United States District Court, W.D. Arkansas, Hot Springs Division
BRIAN KEITH ORRELL, JR., AND DESTINY N. ORRELL AS SUBSTITUTED PARTIES FOR BRIAN ORRELL, DECEASED PLAINTIFF
NANCY A. BERRYHILL Commissioner, Social Security Administration DEFENDANT
BARRY A. BRYANT U.S. MAGISTRATE JUDGE.
Keith Orrell, Jr. and Destiny N. Orrell, as substituted
parties for Brian Orrell, Deceased (“Plaintiff”)
brings this action pursuant to § 205(g) of Title II of
the Social Security Act (“The Act”), 42 U.S.C.
§ 405(g) (2006), seeking judicial review of a final
decision of the Commissioner of the Social Security
Administration (“SSA”) denying his application
for Disability Insurance Benefits (“DIB”) under
Title II of the Act. The parties have consented to the
jurisdiction of a magistrate judge to conduct any and all
proceedings in this case, including conducting the trial,
ordering the entry of a final judgment, and conducting all
post-judgment proceedings. ECF No. 8. Pursuant to this authority,
the Court issues this memorandum opinion and orders the entry
of a final judgment in this matter.
application for DIB was filed on October 2, 2013. (Tr. 39,
235-238). Plaintiff alleged he was disabled due to a stroke,
blood clots, heart attacks, loss of feeling in right leg and
foot, swelling in left leg, leg and chest pain, shortness of
breath, arterial sclerosis, high blood pressure, headaches,
dizziness, blurred vision, anxiety, depression, dementia,
confusion, and memory loss. (Tr. 252). Plaintiff alleged an
onset date of May 10, 2013. (Tr. 39). This application was
denied initially and again upon reconsideration. Id.
Thereafter, Plaintiff requested an administrative hearing on
his application and this hearing request was granted. (Tr.
administrative hearing was held on May 28, 2015. (Tr. 58-98).
Plaintiff was present and was represented by counsel, Shannon
Muse Carroll, at this hearing. Id. Plaintiff and
Vocational Expert (“VE”) Dianne Smith, testified
at this hearing. Id. At the time of this hearing,
Plaintiff was forty-three (43) years old and had a ninth
grade education. (Tr. 66).
August 11, 2015, the ALJ entered an unfavorable decision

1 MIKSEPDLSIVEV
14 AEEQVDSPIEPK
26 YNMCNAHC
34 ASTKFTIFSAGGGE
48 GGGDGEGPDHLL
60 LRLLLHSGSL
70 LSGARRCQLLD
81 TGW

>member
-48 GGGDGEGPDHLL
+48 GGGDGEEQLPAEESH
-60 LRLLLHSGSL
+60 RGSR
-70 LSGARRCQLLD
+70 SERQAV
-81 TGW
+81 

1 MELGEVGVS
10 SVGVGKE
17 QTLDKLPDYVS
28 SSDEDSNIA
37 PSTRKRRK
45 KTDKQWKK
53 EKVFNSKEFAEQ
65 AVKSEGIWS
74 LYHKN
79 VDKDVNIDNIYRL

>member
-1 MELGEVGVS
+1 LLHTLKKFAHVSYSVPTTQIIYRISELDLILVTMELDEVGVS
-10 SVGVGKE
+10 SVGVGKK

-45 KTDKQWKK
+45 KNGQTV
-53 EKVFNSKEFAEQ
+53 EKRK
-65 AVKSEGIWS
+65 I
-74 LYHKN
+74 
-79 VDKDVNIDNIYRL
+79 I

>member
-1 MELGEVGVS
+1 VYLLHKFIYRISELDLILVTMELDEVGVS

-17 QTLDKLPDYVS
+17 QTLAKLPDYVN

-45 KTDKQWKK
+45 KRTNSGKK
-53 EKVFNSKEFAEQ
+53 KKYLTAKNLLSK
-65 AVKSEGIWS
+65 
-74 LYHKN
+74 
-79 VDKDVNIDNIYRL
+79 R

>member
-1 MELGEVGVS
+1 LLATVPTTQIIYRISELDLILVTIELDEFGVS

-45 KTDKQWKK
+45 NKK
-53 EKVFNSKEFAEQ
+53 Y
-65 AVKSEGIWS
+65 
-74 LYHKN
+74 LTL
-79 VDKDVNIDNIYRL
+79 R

denying Plaintiff's application for DIB. (Tr. 39-52). In
this decision, the ALJ determined Plaintiff met the insured
status requirements of the Act through December 31, 2018.
(Tr. 41, Finding 1). The ALJ also determined Plaintiff had
not engaged in Substantial Gainful Activity
(“SGA”) since May 10, 2013, the alleged onset
date. (Tr. 41, Finding 2).
determined Plaintiff had the severe impairments of morbid
obesity, heart disease, headaches, and central vascular
accident with acute cranial infarcts. (Tr. 41, Finding 3).
The ALJ then determined Plaintiff's impairments did not
meet or medically equal the requirements of any of the
Listing of Impairments in Appendix 1 to Subpart P of
Regulations No. 4 (“Listings”). (Tr. 44, Finding
decision, the ALJ evaluated Plaintiff's subjective
complaints and determined his RFC. (Tr. 45-50). First, the
ALJ indicated he evaluated Plaintiff's subjective
complaints and found his claimed limitations were not
entirely credible. Id. Second, the ALJ determined
Plaintiff retained the RFC to perform a range of sedentary
work limited to occasionally lift or carry up to ten pounds;
frequently lift or carry less than ten pounds; sit for six
hours, and stand and walk for two hours, in an eight-hour
workday; option to stand for five minutes after sitting for
twenty minutes throughout the workday; occasionally climb
ramps and stairs, but never climb ladders, ropes, or
scaffolds; could occasionally balance, stoop, kneel, crouch,
and crawl; and would miss one day of work per month due to
his condition. (Tr. 45, Finding 5).
evaluated Plaintiff's Past Relevant Work
(“PRW”). (Tr. 50, Finding 6). The ALJ found
Plaintiff was unable to perform his PRW. Id. The
ALJ, however, also determined there was other work existing
in significant numbers in the national economy Plaintiff
could perform. (Tr. 50, Finding 10). The ALJ based this
determination upon the testimony of the VE. Id.
Specifically, the VE testified that given all Plaintiff's